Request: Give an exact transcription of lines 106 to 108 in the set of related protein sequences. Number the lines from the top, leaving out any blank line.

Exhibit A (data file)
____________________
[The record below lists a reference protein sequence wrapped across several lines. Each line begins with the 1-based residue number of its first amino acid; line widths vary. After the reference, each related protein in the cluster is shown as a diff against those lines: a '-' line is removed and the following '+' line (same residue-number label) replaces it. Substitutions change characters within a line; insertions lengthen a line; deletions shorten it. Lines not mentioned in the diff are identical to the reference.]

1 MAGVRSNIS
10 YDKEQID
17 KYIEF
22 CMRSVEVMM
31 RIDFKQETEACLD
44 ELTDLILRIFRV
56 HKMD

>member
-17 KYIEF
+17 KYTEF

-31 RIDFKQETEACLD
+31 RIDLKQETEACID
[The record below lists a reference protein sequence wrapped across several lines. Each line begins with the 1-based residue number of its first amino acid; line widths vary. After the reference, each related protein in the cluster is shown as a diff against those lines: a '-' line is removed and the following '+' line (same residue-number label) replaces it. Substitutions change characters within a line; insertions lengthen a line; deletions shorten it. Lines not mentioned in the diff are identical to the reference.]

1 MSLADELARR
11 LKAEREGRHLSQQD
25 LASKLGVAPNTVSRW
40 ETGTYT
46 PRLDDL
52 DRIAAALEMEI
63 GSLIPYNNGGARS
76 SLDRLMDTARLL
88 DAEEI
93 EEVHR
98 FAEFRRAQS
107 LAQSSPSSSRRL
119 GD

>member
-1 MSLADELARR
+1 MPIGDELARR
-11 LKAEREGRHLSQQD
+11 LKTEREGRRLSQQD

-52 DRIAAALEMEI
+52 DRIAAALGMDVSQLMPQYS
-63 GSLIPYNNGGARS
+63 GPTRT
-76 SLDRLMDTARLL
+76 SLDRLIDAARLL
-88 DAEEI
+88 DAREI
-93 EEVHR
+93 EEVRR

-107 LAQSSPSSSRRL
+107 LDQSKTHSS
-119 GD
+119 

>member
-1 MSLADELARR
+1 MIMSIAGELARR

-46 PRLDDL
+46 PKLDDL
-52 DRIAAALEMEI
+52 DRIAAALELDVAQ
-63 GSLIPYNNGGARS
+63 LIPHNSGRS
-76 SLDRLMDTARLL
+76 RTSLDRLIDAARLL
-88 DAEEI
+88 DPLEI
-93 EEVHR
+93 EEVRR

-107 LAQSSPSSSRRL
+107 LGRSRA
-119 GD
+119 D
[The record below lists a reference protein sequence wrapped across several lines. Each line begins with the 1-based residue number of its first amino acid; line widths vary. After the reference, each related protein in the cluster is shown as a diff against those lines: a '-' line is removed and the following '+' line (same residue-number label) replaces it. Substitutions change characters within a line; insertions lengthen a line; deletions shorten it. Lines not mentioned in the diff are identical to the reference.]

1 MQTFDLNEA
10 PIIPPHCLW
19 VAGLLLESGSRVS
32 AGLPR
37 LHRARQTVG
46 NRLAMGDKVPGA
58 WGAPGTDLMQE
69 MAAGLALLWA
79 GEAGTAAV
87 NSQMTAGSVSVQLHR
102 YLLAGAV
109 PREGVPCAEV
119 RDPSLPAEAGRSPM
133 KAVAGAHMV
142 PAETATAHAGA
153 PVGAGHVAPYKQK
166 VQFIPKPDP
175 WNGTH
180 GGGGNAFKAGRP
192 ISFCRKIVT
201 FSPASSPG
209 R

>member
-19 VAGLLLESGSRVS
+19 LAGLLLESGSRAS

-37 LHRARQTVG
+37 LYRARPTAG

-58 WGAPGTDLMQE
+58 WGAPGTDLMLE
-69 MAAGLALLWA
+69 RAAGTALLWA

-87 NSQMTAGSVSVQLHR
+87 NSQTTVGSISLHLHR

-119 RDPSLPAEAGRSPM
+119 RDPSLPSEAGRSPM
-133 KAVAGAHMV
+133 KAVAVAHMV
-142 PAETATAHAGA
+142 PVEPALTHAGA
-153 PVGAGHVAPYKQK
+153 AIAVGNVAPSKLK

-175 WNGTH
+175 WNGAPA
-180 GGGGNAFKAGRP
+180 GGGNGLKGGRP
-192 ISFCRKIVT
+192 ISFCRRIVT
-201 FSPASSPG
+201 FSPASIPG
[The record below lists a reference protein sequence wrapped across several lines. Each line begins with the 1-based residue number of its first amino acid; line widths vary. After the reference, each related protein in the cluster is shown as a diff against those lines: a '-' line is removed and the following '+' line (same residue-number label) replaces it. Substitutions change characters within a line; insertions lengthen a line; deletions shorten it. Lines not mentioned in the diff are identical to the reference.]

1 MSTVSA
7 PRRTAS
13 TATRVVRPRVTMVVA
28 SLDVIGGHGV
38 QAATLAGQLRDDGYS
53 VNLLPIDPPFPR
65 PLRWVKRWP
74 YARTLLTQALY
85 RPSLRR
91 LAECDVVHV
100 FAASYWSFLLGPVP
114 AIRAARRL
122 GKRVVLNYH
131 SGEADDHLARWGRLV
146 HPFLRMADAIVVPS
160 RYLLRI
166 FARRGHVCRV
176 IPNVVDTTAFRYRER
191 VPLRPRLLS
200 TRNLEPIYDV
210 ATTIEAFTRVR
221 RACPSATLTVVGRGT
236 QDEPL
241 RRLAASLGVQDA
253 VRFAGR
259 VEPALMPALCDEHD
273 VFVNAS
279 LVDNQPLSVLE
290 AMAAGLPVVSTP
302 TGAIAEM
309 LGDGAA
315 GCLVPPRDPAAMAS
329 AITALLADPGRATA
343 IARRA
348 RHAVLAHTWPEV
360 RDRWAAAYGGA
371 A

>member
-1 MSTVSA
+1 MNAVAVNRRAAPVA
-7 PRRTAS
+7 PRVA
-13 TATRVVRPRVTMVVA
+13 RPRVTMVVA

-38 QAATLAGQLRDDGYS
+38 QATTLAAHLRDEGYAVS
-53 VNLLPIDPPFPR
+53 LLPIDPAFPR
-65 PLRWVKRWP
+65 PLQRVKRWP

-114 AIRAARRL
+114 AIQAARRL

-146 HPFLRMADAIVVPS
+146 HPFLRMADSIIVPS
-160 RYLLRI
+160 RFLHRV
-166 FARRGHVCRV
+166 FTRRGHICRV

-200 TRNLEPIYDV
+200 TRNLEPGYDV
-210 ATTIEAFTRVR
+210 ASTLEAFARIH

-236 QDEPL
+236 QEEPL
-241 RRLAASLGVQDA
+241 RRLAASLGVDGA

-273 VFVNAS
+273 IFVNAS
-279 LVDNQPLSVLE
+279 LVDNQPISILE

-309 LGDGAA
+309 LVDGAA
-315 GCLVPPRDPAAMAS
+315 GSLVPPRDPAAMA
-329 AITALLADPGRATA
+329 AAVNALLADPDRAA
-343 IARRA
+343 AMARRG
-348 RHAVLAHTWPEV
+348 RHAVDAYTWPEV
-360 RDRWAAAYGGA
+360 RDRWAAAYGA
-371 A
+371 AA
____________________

-153 PVGAGHVAPYKQK
+153 AIAVGNVAPSKLK

-175 WNGTH